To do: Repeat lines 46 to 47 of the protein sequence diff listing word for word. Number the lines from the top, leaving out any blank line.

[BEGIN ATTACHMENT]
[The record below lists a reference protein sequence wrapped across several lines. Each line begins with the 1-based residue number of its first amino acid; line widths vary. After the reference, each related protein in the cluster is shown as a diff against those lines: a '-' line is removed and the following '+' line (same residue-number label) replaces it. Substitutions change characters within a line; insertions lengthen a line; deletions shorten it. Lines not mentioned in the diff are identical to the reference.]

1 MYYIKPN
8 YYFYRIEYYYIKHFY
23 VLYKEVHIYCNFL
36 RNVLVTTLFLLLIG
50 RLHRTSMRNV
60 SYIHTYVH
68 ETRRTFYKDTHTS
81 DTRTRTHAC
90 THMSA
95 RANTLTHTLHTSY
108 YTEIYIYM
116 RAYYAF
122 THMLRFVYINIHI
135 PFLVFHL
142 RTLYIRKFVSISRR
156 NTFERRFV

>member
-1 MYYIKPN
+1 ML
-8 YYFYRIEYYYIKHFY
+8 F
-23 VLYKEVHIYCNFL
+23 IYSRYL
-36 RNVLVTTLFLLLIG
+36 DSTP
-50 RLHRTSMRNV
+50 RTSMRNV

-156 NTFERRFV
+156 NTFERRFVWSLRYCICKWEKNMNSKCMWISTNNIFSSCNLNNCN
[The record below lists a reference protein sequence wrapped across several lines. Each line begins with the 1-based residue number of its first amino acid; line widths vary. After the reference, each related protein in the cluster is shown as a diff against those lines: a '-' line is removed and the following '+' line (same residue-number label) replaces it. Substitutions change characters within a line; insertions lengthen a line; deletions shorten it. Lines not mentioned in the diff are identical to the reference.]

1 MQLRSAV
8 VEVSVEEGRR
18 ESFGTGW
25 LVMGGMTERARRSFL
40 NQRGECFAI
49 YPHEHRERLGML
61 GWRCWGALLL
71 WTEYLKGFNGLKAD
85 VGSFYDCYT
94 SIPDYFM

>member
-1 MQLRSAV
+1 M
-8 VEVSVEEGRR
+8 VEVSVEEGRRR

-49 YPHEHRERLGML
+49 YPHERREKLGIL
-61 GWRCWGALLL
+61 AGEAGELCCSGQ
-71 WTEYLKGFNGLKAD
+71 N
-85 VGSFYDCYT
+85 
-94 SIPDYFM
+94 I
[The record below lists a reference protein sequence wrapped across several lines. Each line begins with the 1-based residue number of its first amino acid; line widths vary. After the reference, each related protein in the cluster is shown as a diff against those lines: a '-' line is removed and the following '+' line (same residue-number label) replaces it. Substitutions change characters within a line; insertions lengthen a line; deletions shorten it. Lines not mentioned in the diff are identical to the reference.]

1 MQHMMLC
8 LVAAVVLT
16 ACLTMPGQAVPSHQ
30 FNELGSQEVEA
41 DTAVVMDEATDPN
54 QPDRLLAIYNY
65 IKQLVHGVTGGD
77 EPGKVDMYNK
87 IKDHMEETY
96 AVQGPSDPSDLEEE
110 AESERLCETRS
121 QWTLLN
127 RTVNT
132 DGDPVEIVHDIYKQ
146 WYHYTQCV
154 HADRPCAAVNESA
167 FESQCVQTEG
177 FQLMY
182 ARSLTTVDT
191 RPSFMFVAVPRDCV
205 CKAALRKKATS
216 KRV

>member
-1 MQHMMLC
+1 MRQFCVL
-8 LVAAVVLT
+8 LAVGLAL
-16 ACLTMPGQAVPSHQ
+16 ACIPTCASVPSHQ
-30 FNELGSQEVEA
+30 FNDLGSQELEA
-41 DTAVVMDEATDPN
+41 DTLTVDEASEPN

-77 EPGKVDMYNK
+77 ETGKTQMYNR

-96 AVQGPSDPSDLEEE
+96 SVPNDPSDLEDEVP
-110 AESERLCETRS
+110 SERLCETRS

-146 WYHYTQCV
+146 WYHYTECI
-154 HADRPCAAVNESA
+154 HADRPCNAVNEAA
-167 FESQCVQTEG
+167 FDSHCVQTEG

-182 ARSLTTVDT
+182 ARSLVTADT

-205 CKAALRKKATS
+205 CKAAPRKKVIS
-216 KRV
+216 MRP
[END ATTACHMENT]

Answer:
+8 VEVSVEEGRRR

-49 YPHEHRERLGML